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FOMC Hawks Save the Dollar, but Pressure Remains

Earlier in the Day:

Economic data released through the Asian session this morning included November building approvals out of Australia and the UK's December BRC Retail Sales Monitor.

Building approvals surged by 11.7%, coming in well ahead of a forecasted 1.3% decline, following October's downwardly revised 0.1% fall. The gains were largely attributed to the state of Victoria and a continued shift in living conditions away from private houses to apartments, with urbanisation driving the housing sector.

The Aussie Dollar moved from $0.7844 to $0.78514 upon release of the figures, though the general outlook for the real estate sector continues to be on the softer side, following a tightening to credit conditions last year in a bid too cool down the sector.

For the early stat out of the UK, the retail sales indicator continued to baffle, with retail sales on a positive footing in spite of tepid wage growth, rising household debt and inflation rates sitting at above 3%. Due to the timing of the figures, the Pound showed little response to the figures, with the government's retail sales figures of far greater influence.

While the stats were positive, the biggest news of the morning was the BoJ's decision to reduce the size of its bond purchases for medium term maturities by 5% to ¥190bn. There had been talk of dissent in the last BoJ meeting and the latest move is the first sign of a possible shift in policy.

At the time of writing, the Yen was up 0.39% to ¥112.65 against the Dollar, with the gains coming off the back of the shift in policy, while the Aussie Dollar was up 0.18% to 0.7856, reversing much of Monday's losses.

In the equity markets, the gains in the Yen failed to stifle the Nikkei, which closed out the day up 0.55%, with the ASX300 seeing just a 0.09% rise, while the Hang Seng and CSI300 were up 0.28% and 0.57% respectively at the time of writing.

The Dow's break from the recent rally failed to cause the markets to pause, with market risk appetite unwavering at the start of the year.

The Day Ahead:

Economic data out of the Eurozone this morning includes November trade and industrial production figures out of Germany, together with unemployment numbers out of the Eurozone.

Following an unexpected fall in German factory orders, the markets will certainly be looking for industrial production and trade figures to impress. Sensitivity to economic data out of Germany will be on the rise this week as Merkel looks to close out coalition talks and deliver another term under the grand coalition.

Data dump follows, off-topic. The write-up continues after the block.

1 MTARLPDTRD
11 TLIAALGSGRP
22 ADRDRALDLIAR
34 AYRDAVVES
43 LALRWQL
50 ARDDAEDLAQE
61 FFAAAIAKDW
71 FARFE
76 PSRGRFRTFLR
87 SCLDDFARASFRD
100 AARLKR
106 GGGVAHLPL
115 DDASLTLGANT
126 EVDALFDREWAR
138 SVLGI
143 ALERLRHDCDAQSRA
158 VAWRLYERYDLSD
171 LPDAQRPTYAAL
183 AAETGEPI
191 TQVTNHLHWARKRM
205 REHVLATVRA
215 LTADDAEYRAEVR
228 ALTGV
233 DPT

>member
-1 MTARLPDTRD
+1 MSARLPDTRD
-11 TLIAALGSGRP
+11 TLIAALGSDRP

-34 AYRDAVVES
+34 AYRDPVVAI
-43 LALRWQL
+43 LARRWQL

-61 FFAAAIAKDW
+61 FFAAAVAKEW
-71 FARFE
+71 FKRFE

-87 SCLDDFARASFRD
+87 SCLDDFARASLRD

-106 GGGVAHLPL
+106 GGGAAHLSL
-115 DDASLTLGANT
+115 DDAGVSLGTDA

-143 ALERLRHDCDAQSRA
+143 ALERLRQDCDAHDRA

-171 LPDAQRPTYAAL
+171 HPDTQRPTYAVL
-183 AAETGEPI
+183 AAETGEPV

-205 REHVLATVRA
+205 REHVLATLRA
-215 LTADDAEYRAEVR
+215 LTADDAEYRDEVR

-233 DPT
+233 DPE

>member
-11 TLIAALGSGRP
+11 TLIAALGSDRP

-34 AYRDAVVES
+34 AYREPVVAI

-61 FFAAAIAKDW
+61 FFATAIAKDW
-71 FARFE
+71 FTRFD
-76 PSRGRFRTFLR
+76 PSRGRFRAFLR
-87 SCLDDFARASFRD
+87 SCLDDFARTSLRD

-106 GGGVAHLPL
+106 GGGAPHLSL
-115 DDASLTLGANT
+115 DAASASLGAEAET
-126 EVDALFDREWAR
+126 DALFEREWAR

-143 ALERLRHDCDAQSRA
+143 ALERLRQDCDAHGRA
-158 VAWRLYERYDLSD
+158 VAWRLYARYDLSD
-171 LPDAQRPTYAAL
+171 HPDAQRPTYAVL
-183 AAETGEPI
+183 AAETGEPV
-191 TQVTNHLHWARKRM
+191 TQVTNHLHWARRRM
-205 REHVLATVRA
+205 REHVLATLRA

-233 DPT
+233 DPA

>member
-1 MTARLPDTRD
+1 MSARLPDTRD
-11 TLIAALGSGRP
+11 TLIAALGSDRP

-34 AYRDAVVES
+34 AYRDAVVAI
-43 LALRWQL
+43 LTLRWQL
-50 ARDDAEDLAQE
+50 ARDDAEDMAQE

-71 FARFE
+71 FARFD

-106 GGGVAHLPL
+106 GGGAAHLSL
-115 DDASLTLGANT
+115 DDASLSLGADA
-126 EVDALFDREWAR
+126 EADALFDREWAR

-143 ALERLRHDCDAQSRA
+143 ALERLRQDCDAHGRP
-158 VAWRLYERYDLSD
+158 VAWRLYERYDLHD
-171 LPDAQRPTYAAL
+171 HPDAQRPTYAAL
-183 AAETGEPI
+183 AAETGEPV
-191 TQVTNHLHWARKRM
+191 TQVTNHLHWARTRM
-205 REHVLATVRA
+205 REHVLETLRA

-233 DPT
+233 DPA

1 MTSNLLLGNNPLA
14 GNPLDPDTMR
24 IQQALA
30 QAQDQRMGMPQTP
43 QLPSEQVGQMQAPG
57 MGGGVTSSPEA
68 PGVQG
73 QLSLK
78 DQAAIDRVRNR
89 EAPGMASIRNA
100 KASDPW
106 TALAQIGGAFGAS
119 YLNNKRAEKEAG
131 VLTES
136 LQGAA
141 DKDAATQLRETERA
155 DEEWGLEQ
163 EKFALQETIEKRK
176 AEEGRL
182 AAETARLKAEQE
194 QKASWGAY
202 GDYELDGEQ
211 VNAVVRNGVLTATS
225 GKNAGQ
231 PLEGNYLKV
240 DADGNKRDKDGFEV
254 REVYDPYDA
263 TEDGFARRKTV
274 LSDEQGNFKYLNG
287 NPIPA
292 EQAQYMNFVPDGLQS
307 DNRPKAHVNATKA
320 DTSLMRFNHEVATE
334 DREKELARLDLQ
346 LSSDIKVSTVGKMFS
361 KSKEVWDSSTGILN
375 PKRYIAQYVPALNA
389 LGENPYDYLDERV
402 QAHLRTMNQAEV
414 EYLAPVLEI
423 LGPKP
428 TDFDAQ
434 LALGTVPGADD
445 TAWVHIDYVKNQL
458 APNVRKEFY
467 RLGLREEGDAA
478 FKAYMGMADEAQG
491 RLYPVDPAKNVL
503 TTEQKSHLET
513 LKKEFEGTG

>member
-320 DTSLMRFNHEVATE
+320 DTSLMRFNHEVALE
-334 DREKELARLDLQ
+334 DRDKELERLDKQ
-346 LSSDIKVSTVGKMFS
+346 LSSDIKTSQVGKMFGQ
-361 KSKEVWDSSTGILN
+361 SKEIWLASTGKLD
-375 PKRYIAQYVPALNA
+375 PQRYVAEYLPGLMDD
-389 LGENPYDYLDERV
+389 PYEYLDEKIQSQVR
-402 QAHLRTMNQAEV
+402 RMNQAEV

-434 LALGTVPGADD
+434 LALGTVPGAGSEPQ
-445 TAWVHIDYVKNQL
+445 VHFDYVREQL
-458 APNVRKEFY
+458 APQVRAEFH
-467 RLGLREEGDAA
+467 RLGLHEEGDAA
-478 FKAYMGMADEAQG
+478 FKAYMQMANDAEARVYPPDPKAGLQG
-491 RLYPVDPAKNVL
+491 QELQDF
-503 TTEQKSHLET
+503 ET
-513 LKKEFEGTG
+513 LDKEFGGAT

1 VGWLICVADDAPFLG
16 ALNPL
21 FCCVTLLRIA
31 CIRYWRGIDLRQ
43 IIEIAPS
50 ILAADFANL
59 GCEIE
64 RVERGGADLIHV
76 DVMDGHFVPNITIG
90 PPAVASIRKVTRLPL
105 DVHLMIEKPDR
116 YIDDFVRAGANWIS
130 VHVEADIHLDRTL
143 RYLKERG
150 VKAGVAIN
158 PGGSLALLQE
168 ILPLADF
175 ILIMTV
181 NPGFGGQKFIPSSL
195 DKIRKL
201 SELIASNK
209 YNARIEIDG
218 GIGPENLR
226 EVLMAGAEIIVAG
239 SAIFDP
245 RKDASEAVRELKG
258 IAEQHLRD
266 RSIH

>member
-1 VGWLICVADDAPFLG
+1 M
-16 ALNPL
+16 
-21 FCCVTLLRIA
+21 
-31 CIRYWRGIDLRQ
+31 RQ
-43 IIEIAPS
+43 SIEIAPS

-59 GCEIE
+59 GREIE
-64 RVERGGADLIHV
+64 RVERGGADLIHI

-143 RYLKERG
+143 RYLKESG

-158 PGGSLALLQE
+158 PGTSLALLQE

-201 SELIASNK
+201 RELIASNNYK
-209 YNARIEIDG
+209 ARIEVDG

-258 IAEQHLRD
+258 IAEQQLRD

The Eurozone's unemployment figures will likely play second fiddle to this morning's data out of Germany, which are forecasted to be EUR positive.

At the time of writing, the EUR was down 0.04% to $1.1962, with the EUR closing at sub-$1.2 levels on Monday for the first time since 28 th December.

For the Pound, this morning's retail sales figures would have provided some support and, with no material stats scheduled for release this morning, there's unlikely to be too much to influence ahead of key data scheduled for release tomorrow.

At the time of writing, the Pound was up 0.05% to $1.3575, with the markets now looking for progress on Brexit, the UK having less than a year to wrap up talks.

Across the Pond, economic data out of the U.S is limited to November's JOLTs job openings that will be of some interest to the markets, following last week's softer than expected nonfarm payroll figures.

Recent upside in the Dollar has come off the back of some hawkish FOMC member commentary, with voting members Mester and Williams talking up the number of rate hikes from the two that the markets have pencilled in.

While Williams spoke of 3 hikes, in line with the median projection released by the FOMC in December, the more hawkish Mester talked of a possible 4, which is certainly far more aggressive than many foresee, with inflation where it is today.

At the time of writing, the Dollar Spot Index was down 0.07% to 92.29, with talks of U.S President Trump being interviewed by Special Counsel Robert Mueller something that will also need to be considered.

This article was originally posted on FX Empire

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The views and opinions expressed herein are the views and opinions of the author and do not necessarily reflect those of Nasdaq, Inc.


The views and opinions expressed herein are the views and opinions of the author and do not necessarily reflect those of Nasdaq, Inc.

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